When non-traditional families are making the decision to adopt, the first questions they often have are, “How will my identity impact my adoption?” The good news is, single parents and same-sex couples can and do adopt! Learn more about how your marital status and orientation impact the process.
Your Marital Status
All U.S. states permit adoption by single parents, and about 20 percent of adoptive parents are unmarried. However, some U.S. agencies and foreign countries don’t accept application from singles; when you choose an agency or attorney, pick one that explicitly encourages adoption by singles, and talk to other singles who have already adopted.
- Some countries don’t permit singles to adopt.
- Some U.S. agencies don’t accept applications from singles; others steer single parents toward specific kinds of children (special needs, older).
- Few foreign countries and U.S. states permit unmarried couples to adopt together. If you and a partner (gay or straight) both want to adopt a child, one of you must adopt first, then the other completes a “second-parent” adoption, similar to adoption by a step-parent.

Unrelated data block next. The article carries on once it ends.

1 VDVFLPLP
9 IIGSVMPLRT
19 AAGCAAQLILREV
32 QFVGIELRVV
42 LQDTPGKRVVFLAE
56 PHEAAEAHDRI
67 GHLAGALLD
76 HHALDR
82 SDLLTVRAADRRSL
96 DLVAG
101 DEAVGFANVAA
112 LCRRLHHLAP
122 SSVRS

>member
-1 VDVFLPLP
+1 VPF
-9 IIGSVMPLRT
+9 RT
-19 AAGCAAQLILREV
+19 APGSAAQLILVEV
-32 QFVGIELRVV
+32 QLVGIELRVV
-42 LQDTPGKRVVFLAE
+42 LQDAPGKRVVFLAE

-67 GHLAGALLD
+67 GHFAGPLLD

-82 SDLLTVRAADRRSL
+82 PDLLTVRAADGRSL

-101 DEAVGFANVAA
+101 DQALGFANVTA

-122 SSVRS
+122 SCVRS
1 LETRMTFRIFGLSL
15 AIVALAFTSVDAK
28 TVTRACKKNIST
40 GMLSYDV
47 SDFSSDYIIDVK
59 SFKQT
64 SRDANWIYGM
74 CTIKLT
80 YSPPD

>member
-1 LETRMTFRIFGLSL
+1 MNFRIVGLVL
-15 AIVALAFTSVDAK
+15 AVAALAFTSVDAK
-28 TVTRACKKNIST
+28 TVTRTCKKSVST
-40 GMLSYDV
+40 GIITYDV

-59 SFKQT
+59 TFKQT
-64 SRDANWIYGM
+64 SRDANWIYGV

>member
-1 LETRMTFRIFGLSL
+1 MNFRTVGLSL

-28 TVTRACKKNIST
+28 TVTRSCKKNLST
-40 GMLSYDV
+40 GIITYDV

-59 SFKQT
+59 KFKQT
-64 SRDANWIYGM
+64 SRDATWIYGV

Your Gender Orientation
- Many sending countries forbid adoption by gays and lesbians. Some follow a “don’t ask, don’t tell” policy. Others actually require would-be parents to swear they’re not gay.
- Whether you can complete an adoption as an openly gay parent will depend on the laws in your state, which change depending on political pressure. As of June 2015, adoption by same-sex couples was legal in 49 states and the District of Columbia (Mississippi remains the lone exception).
- Some U.S. agencies will not accept applications from gays and lesbians.
- Some birth mothers will not choose gay parents for their children; others (disenchanted with their own heterosexual relationship) distinctly prefer to place a child with a gay family.
The gay adoptive families among our readers recommend that you find an agency or attorney with whom you can be completely honest, and let them decide how much information to pass along to the sending country or birth family.